courts without justice—churches without piety task ndia Company. The following to his description ceeding from my wegligence, of which become on

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have preceded it, and still reluctant to part from the merely venturing to break that silence by a whispered mysterious deliyhts of legendary borrors.

remark, and listening eagerly for a repetition of the The value of this kind, or indeed of any kind of the mysterious sound; but we could hear nothing, save the TO THE EDITOR.

marvelous, as contrasted with moral tales, tales of dashing of the waves against the planks of the vessel, character, of humour, or any other description of tales, or now and then, as we passed an open port, a faine

it would be nugatory here to make any attempt to murmur borne from the distant shore over the waters, in Mr. Christie's accoant of the Indian Game of ascertain : it is certain that it has at least as many or the low bumming of some man on watch in the Se, a more close similitude will be traced be votaries, if not more than any other, by which the cops."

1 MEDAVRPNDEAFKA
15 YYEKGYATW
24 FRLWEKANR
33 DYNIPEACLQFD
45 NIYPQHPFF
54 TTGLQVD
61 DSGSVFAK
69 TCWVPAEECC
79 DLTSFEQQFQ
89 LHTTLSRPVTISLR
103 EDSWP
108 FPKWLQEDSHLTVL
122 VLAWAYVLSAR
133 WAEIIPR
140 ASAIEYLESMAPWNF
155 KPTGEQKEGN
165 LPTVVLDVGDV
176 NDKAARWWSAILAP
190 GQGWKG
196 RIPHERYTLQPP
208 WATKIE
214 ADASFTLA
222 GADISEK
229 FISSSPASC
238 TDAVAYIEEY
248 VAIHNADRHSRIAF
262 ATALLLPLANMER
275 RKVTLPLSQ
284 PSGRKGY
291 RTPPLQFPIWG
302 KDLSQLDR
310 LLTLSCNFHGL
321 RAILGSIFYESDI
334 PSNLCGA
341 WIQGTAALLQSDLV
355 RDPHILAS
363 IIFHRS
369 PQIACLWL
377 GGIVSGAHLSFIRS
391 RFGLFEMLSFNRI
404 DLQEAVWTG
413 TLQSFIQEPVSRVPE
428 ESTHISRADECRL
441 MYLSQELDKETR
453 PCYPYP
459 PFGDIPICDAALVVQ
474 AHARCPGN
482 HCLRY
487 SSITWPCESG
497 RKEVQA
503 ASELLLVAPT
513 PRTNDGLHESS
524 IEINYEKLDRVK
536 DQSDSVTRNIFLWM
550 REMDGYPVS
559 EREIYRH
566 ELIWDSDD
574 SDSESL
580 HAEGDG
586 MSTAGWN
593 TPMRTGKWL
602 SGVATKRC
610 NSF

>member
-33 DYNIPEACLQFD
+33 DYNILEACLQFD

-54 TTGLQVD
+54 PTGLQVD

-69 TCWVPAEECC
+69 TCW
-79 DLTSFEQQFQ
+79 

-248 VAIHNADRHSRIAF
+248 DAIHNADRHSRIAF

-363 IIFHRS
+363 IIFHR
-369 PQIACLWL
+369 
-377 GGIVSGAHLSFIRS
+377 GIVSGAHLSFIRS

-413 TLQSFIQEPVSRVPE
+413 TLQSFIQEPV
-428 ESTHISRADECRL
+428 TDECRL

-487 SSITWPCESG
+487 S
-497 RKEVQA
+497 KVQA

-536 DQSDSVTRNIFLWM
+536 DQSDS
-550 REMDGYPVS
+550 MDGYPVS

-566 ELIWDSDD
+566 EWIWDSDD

loyers of light reading are captivated; and if you think Then my kingman recounted and particularized, with reca cards and tbat game, than could have been

professional accuracy, the various parts of the vessel ipposed on a transient glance at the subject.


he bad searched; but I am not seaman enough to fol. This ludian game, called Chaturanga, or Chess, of an analagous nature, might gratify your readers, reached one end of a species of gallery formed by some

low him. At length he described himself as having I the Four Kings, represents four princes with every good quality of the heart, unites all that can

of the partitions in the lower part of the vessel, and meie troops, forming two attied armies on each side.” render him an agreeable companion. His conversa: proceeded as follows:-'We had scarcely reached the